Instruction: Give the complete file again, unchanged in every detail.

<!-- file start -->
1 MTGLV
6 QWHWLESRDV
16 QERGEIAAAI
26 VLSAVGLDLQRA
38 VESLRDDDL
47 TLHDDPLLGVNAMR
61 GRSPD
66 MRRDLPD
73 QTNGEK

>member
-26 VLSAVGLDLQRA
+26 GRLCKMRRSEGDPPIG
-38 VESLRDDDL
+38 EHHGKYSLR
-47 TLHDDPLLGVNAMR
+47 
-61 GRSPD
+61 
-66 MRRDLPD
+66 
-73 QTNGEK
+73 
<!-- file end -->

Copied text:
1 MTGLV
6 QWHWLESRDV
16 QERGEIAAAI
26 VLSAVGLDLQRA
38 VESLRDDDL
47 TLHDDPLLGVNAMR
61 GRSPD
66 MRRDLPD
73 QTNGEK

>member
-26 VLSAVGLDLQRA
+26 GRLCKMRRSEGDPPIG
-38 VESLRDDDL
+38 EHHGKYSLR
-47 TLHDDPLLGVNAMR
+47 
-61 GRSPD
+61 
-66 MRRDLPD
+66 
-73 QTNGEK
+73 